Journal Article

Study of High Speed Gasoline Direct Injection Compression Ignition (GDICI) Engine Operation in the LTC Regime

An investigation of high speed direct injection (DI) compression ignition (CI) engine combustion fueled with gasoline (termed GDICI for Gasoline Direct-Injection Compression Ignition) in the low temperature combustion (LTC) regime is presented. As an aid to plan engine experiments at full load (16 bar IMEP, 2500 rev/min), exploration of operating conditions was first performed numerically employing a multi-dimensional CFD code, KIVA-ERC-Chemkin, that features improved sub-models and the Chemkin library. The oxidation chemistry of the fuel was calculated using a reduced mechanism for primary reference fuel combustion. Operation ranges of a light-duty diesel engine operating with GDICI combustion with constraints of combustion efficiency, noise level (pressure rise rate) and emissions were identified as functions of injection timings, exhaust gas recirculation rate and the fuel split ratio of double-pulse injections.
Journal Article

Diesel Engine Size Scaling at Medium Load without EGR

Several diffusion combustion scaling models were experimentally tested in two geometrically similar single-cylinder diesel engines with a bore diameter ratio of 1.7. Assuming that the engines have the same in-cylinder thermodynamic conditions and equivalence ratio, the combustion models primarily change the fuel injection pressure and engine speed in order to attain similar performance and emissions. The models tested include an extended scaling model, which scales diffusion flame lift-off length and jet spray penetration; a simple scaling model, which only scales spray penetration at equal mean piston speed; and a same speed scaling model, which holds crankshaft rotational velocity constant while also scaling spray penetration. Successfully scaling diffusion combustion proved difficult to accomplish because of apparent differences that remained in the fuel-air mixing and heat transfer processes.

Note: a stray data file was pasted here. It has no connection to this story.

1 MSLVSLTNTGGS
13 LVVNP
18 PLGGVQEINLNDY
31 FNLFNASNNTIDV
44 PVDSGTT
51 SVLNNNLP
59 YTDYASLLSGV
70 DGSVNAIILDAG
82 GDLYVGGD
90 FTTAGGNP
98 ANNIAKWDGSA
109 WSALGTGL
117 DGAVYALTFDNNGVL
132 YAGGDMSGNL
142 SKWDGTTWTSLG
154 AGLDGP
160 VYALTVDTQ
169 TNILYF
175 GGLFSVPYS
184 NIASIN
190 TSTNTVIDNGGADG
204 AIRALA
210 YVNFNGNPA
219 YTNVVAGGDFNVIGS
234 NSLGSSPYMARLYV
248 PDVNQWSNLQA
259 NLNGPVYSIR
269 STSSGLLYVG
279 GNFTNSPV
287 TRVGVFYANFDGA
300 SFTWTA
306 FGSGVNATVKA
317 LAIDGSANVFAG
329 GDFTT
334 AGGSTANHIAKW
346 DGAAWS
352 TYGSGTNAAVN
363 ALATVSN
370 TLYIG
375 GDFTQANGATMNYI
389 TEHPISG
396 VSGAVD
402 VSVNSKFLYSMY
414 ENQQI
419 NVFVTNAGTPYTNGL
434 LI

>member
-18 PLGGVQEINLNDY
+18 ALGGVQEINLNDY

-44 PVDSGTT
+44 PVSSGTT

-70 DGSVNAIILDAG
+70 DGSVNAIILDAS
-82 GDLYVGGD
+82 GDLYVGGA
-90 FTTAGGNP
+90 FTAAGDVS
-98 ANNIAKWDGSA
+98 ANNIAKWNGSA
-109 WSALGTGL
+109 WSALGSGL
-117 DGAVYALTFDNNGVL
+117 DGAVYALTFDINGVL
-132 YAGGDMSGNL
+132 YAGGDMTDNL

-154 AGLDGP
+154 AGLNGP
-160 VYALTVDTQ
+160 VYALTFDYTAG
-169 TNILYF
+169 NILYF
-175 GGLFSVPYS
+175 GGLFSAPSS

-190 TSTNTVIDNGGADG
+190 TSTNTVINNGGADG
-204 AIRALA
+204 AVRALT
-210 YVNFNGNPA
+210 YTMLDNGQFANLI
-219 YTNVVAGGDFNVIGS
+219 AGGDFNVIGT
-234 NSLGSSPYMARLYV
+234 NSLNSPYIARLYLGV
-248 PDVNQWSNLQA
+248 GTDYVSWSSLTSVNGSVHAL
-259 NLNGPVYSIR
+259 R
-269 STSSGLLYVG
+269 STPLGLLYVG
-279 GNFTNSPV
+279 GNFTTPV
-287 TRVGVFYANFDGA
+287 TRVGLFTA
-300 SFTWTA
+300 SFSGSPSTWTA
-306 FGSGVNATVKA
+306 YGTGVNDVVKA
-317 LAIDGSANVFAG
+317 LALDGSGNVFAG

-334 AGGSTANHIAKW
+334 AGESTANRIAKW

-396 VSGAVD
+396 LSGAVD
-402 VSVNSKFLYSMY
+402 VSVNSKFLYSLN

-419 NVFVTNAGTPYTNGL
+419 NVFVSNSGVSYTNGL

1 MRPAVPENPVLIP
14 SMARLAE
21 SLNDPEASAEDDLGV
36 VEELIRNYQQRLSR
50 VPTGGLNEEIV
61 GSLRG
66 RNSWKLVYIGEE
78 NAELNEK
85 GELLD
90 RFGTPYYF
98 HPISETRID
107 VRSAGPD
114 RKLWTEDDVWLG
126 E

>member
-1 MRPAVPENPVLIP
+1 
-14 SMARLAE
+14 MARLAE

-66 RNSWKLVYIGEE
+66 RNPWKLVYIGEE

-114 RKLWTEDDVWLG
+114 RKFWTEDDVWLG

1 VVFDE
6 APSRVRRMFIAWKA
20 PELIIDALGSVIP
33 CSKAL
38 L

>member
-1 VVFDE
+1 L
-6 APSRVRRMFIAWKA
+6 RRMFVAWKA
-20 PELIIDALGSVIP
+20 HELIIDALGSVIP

Technical Paper

Efficient Simulation of Diesel Engine Combustion Using Realistic Chemical Kinetics in CFD

Detailed knowledge of hydrocarbon fuel combustion chemistry has grown tremendously in recent years. However, the gap between detailed chemistry and computational fluid dynamics (CFD) remains, because of the high cost of solving detailed chemistry in a large number of computational cells. This paper presents the results of applying a suite of techniques aimed at closing this gap. The techniques include use of a surrogate blend optimizer and a guided mechanism reduction methodology, as well as advanced methods for efficiently and accurately coupling the pre-reduced kinetic models with the multidimensional transport equations. The advanced methods include dynamic adaptive chemistry (DAC) and dynamic cell clustering (DCC) algorithms.